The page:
My Blog List

Tuesday, July 10, 2012

Attacking Democracy itself

I posted a blog post on July 8 2012 about how Frederick Hayek actually despised Democracy, praised Pinochet's dictatorship (and the bloodshed with it) and how libertarians seem to be morphing into Fascists (Neo-Liberalism already is pretty identical to Fascism outside the USA) and today I get this wonderful gift of a horrible dishonest -- but intensely revealing article that confirms my observations; and I guess my fears about where at least some on the far right are trending.  The friend who sent this to me, based on past history with his governance style has no problems with this thesis. A mutual friend shared this article from the Capitalism Magazine. He seems to agree with it entirely, including its thesis that democracy is evil. Brian Phillips writes:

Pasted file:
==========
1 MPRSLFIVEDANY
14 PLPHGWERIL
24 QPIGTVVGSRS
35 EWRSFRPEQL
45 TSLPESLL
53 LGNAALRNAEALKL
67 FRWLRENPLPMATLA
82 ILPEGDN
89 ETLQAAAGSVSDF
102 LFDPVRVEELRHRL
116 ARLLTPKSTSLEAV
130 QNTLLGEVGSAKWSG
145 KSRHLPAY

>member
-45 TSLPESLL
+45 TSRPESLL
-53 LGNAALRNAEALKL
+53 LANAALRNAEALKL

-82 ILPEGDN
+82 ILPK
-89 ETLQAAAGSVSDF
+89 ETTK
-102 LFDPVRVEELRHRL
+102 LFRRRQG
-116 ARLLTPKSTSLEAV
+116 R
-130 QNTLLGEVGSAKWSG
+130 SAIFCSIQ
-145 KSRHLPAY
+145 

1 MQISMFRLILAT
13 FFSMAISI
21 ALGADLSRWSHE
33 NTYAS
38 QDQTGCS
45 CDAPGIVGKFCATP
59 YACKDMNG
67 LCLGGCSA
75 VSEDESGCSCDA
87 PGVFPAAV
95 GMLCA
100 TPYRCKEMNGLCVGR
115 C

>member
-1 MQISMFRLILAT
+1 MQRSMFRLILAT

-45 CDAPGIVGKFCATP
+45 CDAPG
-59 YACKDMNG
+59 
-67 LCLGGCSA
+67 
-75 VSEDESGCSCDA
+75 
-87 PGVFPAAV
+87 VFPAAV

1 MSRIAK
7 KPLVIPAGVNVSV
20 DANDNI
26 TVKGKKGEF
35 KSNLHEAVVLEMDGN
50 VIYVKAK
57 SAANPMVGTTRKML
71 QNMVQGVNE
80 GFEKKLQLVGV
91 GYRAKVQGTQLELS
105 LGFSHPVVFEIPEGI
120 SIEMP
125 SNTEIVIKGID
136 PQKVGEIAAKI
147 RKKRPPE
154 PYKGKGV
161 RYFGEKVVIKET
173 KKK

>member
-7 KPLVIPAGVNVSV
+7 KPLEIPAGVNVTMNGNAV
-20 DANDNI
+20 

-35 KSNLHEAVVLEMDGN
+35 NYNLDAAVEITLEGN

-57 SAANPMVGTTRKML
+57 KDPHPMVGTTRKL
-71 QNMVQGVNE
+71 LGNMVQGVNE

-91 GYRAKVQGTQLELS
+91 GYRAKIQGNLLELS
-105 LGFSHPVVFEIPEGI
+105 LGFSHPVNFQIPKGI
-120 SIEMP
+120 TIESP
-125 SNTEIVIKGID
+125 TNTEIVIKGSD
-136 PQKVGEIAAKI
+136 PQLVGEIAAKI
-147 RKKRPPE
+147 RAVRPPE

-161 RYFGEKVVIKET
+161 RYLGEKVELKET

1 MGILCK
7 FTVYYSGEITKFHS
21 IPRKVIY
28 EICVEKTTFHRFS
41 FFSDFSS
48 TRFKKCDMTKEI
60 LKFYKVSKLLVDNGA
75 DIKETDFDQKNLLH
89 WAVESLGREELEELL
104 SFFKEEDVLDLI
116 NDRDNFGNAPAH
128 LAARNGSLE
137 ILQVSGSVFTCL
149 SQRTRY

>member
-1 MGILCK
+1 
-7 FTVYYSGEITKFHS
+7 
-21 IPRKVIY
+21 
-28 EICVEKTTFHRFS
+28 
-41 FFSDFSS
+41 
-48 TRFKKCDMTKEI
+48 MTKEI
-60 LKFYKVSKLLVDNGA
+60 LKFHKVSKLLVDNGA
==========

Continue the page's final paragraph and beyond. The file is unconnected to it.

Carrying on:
"Democracy means unlimited majority rule. The majority may do as it pleases simply because it is the majority. Under democracy the individual is subservient to the majority, that is, the collective. Democracy is a form of collectivism."
This article is dishonest, misleading, misdirects people about what democracy is about, and thus shows how Libertarians, probably out of frustration with the fact that most people have trouble seeing the fine quality of the invisible cloth that they spin their ideology from are gradually morphing back to their roots as fascists that we discussed in my last blogpost. For one thing it distorts the subject from the first line to the last.